HENDERSON (KTNV) — As schools throughout Southern Nevada continue working to stretch every dollar, schools in the City of Henderson are getting a little extra help as the city is using redevelopment fees and marijuana business license fees to help.
The city has awarded nearly $1.5 million in redevelopment fees and recreational marijuana business license fees to 32 schools for the 2018-2019 school year.
Simply looking inside this classroom at Robert Taylor Elementary you may not see any problems, but Principal Kim Basham says when she took over the school two years ago she learned a lot can be hidden beneath the surface.
"My largest learning curve that first year was the significance and the impact that trauma and stress has on our youth," Basham said.
While reports show Henderson schools outperform the Clark County School District as a whole, Basham and her teachers have huge barriers to overcome when it comes to teaching their students.
"We provide 3 meals a day, three hot meals a day and worked to extend our before and after-school programs," Basham said.
The principal is turning the one-star school into a community center of sorts in hopes of improving the students' education.
As part of that effort, she pitched the idea of bringing counselors to the campus to city leaders.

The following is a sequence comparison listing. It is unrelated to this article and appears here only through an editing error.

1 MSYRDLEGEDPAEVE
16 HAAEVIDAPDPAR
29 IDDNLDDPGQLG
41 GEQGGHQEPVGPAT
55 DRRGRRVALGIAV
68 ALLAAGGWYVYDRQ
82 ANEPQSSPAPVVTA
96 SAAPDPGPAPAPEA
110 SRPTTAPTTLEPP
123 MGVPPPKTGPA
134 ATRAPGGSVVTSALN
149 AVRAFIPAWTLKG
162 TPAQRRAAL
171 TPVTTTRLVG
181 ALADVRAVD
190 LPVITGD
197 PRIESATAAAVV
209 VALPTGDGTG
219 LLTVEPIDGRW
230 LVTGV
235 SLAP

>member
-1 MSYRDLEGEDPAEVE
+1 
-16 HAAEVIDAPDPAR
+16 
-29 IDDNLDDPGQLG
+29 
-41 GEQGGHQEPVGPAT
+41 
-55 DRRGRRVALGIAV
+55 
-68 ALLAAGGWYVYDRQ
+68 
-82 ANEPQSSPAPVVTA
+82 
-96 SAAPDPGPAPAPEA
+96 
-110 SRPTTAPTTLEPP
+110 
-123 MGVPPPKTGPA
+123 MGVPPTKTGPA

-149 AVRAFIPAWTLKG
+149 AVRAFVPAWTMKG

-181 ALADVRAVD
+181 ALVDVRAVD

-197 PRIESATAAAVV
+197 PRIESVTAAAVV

"Our students come to school somewhat stressed by the things they face and the challenges that surround them," Basham said.
This as the city has awarded grants to help its schools.
This year, nearly $1.5 million was pushed to projects at 32 schools inside the city . $148,000 of that money coming from marijuana business license fees the city council set aside for education.
The marijuana contribution is expected to grow to around $450,000 for the coming year,
"We are investing in things that the principals are coming to us and saying this might make a difference and we are looking for evidence-based solutions whenever we can," Assistant City Manager Stephanie Garcia-Vause said.
Through that effort, Basham earned a $100,000 grant to bring counselors to her campus, as well as Brown Middle School and Basic High School to help students with the biggest stressors.
The counselors are part of the Invo Multidisciplinary Program to Address Childhood Trauma, known as IMPACT, where they work on identifying the stressors in childrens' lives.
"Things like divorce, family members possibly drug addicted, alcohol abuse, incarcerations. Lack of resources, food, clothing, heat," Basham said. "Focusing on our students with the most significant behavioral difficulties. The things keeping them from learning in the classroom or even being in the classroom."
The counselors work with the teachers to identify children in need and get their parents consent before offering treatment.
At Taylor Elementary, that money has helped 33 students or about five percent of those who go there.
"That small number impacts classrooms across the building," Basham said. "We increase their on-task learning time in the classroom."
While she easily sees the impact throughout her school, Basham is working with the counselors to provide city leaders with hard data on the results the program is generating
If you are interested in being part of the city's effort you can attend the
Community Education Advisory Board